A wet, muddy, sleep-deprived & intense build of this fabulous design earns the show garden not only a Gold Medal but also the Best in Show & Best Construction awards.


I am honoured to have been so involved in the realisation of this striking and well designed contemporary garden by Millie Souter, a former student (Inchbald graduate) and now good friend.

Entered for the RHS Cardiff category 'Urban Regeneration,' it was designed to use inexpensive, accessible materials in an imaginative way. The strongest example of this is the bold use of disused water tanks, which were found while out walking and reimagined into arresting reservoirs with a new folded steel rill as the gardens main feature.

Industrial block work adds clean contemporary lines and emphasises the strong, coherent grid we see on the ground and vertical planes.

All this is softened by rich, textural planting including massed mounds of Pinus mugo and a Rhododendron, contrasting with delicate wisps of Luzula sylvatica flowers and a fluid injection of Euphorbia amygdaloides 'Robbiae'.

My role was multi-faceted but might perhaps be described, in no particular order, as nursery manager, planter, stress absorber, right-hand woman decision maker, encourager, wall scrubber, floor cleaner, mobile phone charger and data provider, banter with the guys provider and evening gin drinking partner.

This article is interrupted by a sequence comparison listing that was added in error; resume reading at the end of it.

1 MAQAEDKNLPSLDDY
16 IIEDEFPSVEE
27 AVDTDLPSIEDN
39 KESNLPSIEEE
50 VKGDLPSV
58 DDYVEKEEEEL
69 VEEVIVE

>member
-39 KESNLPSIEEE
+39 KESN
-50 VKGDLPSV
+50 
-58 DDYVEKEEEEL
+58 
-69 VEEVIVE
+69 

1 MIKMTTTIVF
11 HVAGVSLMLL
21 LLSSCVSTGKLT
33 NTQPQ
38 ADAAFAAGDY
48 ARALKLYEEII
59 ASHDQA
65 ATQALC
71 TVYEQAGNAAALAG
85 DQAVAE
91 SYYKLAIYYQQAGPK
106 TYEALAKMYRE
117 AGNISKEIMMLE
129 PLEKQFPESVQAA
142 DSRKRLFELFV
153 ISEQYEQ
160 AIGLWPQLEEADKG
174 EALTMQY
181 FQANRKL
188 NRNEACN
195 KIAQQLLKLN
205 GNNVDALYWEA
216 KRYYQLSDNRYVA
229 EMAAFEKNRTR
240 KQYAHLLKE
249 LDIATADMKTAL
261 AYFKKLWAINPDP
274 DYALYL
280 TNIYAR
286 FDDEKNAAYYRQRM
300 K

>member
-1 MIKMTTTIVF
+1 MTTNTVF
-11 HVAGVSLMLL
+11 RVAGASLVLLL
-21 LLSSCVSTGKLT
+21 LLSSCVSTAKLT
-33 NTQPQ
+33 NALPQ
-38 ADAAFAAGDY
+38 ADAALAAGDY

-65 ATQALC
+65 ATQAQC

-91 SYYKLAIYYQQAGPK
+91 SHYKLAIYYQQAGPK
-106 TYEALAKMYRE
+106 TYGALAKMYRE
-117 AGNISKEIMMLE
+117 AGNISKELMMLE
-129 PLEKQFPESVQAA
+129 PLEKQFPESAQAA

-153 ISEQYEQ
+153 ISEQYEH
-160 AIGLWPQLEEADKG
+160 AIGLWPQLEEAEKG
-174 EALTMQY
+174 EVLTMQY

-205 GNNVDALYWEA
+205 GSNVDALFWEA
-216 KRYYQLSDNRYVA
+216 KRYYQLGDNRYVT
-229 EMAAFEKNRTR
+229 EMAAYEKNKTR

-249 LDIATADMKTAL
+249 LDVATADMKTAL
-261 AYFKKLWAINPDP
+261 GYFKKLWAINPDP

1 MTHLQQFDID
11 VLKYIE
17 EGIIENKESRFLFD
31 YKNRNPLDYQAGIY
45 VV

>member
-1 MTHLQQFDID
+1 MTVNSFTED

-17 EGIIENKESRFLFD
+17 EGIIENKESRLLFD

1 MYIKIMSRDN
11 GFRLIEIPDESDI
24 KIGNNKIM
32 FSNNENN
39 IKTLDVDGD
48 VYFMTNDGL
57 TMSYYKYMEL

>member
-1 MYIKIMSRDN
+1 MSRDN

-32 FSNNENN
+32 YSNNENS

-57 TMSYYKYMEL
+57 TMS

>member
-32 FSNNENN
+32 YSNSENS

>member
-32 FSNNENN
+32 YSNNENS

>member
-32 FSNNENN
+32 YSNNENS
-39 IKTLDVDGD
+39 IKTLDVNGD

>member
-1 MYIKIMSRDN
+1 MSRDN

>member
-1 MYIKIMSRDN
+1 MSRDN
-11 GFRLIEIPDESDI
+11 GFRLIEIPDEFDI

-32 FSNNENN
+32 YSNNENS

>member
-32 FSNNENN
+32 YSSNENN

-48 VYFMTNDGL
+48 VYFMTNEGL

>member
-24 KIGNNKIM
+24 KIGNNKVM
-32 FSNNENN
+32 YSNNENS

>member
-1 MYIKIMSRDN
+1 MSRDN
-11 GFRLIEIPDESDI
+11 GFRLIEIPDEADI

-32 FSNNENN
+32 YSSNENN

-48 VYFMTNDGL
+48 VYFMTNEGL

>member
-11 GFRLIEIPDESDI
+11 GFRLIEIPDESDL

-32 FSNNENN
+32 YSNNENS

Whatever my role title, it was an amazing experience for all involved, including the landscape construction team from Urban Landscapes, Cardiff. It was an intensive experience for all the guys but the smiles on their faces when they saw the finished garden made it all worthwhile. The Best Construction award was the absolute cherry on the cake for them. 

Well done to the whole team. And what a team.

So fabulously well done Mille.


Each time I speak to my lovely clients they tell me that the next phase will be completed next season. This has always been the plan. Several times the next phase has been brought forward and my most recent visit saw a painted shed and freshly stacked log pile. 

In a position to take advantage of the current dormant season, my clients decided they would order the boundary beech hedge and multi-stem Amelanchier now rather than wait until next autumn. An exciting, albeit freezing, day's planting ensued.

A new garden is truly starting to emerge from this snow covered site. We were even blessed with a blue sky to boot. 

Installation of the steel Dial structure is scheduled for March and the rest of the planting thereafter. Watch this space! 



Integrating and Using Bulbs

What better way to spend a dreary and wet Monday in November than at Great Dixter House and Gardens on a study day led by Head Gardener, Fergus Garrett

Using the gardens and borders at Great Dixter as inspiration, Fergus talked with energy, enthusiasm and enviable subject knowledge through the varied uses of bulbs in the garden.

The program started with a lecture in the wonderfully evocative Yeoman’s Hall, with draughty windows and smouldering log fire and was followed by an afternoon of talks and demonstrations around the garden, all of which provided insight into the Great Dixter ethos of gardening.